In her stylish white capri pants and beaded necklace, Adama likes to look nice, even if she's homeless. But that's difficult here because there are no showers. Some people bathe in the latrines. Adama refuses to do that. Under the cover of night, she's started sneaking out to a back field and crouching behind buildings away from the prying eyes of others. Then she quickly takes a sponge bath.

Adama says the three spigots at the school provide plenty of water, but poor drainage around the spigots is turning the areas into mud pits. Huge greenish puddles of standing water have collected in the schoolyard. Many people go to the bathroom in the soccer field behind the school or in the weeds behind the classrooms.

Preventing a Disease Outbreak

Catholic Relief Services' technical advisor for water and sanitation, Jean Philippe Debus, has seen situations like this before. He knows what can happen. "The main objective of emergency sanitation is to prevent a high level of diarrheal diseases," he says. "And when you have fecal matter everywhere and it's not properly disposed of, pathogens are everywhere. The most worrying aspect here is the possible outbreak of an epidemic."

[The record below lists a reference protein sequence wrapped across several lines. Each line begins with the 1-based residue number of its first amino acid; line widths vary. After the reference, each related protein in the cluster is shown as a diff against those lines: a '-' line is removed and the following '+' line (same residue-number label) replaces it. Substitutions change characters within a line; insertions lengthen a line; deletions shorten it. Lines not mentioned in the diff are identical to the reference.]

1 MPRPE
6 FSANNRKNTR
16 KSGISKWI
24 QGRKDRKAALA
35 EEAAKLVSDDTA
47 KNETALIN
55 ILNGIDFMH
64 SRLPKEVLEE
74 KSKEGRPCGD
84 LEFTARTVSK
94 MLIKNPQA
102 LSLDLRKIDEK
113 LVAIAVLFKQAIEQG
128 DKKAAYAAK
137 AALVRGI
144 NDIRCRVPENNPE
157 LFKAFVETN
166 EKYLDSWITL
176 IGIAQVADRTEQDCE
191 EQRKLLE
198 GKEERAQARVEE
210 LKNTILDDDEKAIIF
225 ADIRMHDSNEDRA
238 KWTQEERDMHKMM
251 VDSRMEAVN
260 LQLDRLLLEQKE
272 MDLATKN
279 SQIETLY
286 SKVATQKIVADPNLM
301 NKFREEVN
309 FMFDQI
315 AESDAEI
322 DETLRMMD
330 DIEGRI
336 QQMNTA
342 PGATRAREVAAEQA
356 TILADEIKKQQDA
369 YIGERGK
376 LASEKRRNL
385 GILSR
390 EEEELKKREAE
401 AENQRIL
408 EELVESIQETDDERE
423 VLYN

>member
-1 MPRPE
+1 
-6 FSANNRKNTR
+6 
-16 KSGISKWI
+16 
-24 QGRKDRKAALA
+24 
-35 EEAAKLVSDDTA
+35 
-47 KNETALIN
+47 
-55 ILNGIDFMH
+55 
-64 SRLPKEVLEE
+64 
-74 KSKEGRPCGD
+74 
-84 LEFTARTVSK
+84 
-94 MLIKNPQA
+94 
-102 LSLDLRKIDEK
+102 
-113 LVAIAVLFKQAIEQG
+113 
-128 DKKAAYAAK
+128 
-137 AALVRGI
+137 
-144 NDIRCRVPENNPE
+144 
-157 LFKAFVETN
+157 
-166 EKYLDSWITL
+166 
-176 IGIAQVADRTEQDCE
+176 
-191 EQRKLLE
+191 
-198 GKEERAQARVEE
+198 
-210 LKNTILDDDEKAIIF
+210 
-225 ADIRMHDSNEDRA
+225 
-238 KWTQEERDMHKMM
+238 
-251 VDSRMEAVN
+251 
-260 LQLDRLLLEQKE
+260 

That's why CRS is providing a full package of water and sanitation support. At several sites around the city that house around 3,500 displaced people, CRS will construct or rehabilitate latrines; set up designated areas for showers, dishwashing and laundry; build drainage areas around water points; and recruit volunteers in the camps to promote good hygiene practices.

For now, Adama will spend her days playing with Rahim. She's started doing laundry for people in the neighborhood. But she doesn't get more than $1 a load. While she washes, she thinks about the future.

"We don't know what to do," she says. "What are we going to do to get back to where we were?"

Lane Hartill is the West Africa regional information officer for Catholic Relief Services. He is based in Dakar, Senegal.